I just finished reading the book One Up On Wall Street by Peter Lynch and John Rothchild. This book is one where Peter, one of America’s number one money manager shares his investment wisdom learned while running Fidelity’s Magellan Fund. His advice for the most part call for a return to the basics, and aims at demystifying investing in stocks for the layman. He ensures to explain each concept in plain language, and avoids getting too technical or using a lot of jargon (unless explicitly explained). The book is divided into three sections: the first one entitled “Preparing to Invest” serves as a general introduction to the dynamics of the investment world. The second section focuses on “Picking Winners”. This section is all about identifying winning stocks and the required associated homework. Finally the last section is entitled “Long-Term View” and focuses on portfolio management. This section is all about how to build a portfolio, when to buy, when to sell etc.
Some of the key learnings are that winner stocks are all around us, and sometimes as amateurs it is easier for us to locate them. In addition, the basic classification of companies and their respective stocks into 5 categories: Slow growers, stalwarts, cyclicals, fast growers, turnarounds. This classification helps us determine how we valuate these stocks. Finally once the valuation is made, the key is to ignore short-term fluctuation and stick with the stock as long as the fundamentals aka “the story” is intact. On the criticism side, the book was originally written in the late 80s so the x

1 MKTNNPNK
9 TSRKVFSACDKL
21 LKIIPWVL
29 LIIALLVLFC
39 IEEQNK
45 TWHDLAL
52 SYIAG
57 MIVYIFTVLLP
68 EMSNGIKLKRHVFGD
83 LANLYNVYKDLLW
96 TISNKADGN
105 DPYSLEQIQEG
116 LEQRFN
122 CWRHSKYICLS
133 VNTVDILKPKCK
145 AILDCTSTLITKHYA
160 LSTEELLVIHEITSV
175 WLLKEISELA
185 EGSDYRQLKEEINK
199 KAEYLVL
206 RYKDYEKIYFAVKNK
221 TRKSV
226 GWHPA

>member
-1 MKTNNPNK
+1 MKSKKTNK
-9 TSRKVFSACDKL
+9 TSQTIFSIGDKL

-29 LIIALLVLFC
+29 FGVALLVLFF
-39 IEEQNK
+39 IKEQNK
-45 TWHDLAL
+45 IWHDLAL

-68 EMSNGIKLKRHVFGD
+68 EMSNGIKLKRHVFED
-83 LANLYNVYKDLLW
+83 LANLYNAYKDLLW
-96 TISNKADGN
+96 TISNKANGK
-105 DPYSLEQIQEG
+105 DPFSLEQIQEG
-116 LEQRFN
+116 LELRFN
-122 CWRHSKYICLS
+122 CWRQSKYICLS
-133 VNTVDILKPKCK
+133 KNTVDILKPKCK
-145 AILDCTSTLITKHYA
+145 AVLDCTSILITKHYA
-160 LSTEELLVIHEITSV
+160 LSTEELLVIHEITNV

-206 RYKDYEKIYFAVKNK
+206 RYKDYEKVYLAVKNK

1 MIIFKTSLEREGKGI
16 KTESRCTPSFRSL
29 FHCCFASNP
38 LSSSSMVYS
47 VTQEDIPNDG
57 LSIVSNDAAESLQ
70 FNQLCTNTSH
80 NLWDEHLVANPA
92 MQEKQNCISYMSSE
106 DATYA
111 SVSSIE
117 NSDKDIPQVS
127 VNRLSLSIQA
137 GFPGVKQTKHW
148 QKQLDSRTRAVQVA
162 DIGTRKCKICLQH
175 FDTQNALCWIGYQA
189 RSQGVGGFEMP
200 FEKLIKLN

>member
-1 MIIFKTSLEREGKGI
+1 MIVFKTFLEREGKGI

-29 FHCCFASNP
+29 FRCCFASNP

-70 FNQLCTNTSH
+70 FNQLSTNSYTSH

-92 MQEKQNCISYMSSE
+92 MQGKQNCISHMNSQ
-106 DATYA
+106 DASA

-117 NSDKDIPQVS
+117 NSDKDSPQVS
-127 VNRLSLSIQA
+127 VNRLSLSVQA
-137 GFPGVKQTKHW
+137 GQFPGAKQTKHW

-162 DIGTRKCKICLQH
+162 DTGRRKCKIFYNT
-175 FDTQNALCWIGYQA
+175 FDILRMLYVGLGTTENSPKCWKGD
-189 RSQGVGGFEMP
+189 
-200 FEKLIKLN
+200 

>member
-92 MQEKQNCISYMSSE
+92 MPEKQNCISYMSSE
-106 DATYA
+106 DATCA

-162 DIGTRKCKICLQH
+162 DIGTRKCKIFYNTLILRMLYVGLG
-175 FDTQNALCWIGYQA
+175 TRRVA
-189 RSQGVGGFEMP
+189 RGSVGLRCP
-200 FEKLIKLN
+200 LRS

A very educative read in the area of investment. For more details on Peter’s investing strategy, here is a great article: http://www.investopedia.com/articles/stocks/06/PeterLynch.asp . A further book recommendation in this area is Jason Kelly’s The Neatest Little Guide To Stock Market Investing.